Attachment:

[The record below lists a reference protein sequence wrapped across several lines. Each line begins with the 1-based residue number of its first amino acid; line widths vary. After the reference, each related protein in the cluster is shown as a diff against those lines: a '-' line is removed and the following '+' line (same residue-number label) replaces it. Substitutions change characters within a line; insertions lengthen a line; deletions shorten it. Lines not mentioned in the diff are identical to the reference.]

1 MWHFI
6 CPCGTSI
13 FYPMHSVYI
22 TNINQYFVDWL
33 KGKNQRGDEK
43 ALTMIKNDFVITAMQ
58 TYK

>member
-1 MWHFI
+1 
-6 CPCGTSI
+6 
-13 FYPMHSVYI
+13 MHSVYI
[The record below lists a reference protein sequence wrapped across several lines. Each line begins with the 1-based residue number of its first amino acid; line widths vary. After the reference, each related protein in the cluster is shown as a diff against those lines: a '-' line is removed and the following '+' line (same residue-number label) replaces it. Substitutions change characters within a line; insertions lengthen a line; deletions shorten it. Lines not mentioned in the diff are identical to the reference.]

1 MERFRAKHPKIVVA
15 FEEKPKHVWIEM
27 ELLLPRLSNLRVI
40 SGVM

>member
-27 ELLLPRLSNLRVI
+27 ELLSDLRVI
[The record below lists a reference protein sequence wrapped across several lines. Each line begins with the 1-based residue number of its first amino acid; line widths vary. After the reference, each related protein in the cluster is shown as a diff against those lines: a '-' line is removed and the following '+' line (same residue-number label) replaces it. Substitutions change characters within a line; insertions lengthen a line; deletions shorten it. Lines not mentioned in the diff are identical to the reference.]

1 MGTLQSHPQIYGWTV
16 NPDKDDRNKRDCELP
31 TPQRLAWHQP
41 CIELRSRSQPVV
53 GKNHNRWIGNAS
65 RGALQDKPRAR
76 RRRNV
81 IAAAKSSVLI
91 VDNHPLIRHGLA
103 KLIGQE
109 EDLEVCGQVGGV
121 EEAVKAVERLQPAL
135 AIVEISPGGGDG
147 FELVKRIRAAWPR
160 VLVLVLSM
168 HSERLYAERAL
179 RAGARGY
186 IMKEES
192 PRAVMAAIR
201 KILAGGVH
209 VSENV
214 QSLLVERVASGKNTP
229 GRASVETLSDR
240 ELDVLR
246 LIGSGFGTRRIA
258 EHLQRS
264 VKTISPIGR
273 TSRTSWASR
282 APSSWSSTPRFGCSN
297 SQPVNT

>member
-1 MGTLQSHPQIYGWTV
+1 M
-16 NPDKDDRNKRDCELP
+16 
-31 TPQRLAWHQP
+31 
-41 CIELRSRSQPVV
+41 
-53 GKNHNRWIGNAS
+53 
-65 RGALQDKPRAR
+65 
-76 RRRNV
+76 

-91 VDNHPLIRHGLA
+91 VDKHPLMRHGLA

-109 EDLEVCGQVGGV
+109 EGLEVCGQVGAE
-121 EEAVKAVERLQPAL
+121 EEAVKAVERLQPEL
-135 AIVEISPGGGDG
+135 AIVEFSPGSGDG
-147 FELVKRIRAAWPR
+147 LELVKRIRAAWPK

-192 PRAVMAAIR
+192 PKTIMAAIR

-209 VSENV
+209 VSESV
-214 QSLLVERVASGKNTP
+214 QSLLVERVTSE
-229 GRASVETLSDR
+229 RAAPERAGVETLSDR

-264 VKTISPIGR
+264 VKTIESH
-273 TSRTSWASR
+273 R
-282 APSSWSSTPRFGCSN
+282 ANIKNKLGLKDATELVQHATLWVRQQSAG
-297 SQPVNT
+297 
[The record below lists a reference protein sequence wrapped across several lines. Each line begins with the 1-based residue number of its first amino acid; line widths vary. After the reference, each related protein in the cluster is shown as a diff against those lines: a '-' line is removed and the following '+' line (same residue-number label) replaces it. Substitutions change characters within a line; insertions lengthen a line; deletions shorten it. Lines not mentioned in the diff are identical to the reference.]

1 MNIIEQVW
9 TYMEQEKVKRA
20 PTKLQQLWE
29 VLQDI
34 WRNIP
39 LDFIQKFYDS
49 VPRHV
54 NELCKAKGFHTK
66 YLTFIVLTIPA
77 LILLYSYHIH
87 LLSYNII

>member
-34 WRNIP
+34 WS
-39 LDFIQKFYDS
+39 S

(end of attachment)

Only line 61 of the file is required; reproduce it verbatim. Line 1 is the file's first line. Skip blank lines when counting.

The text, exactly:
+31 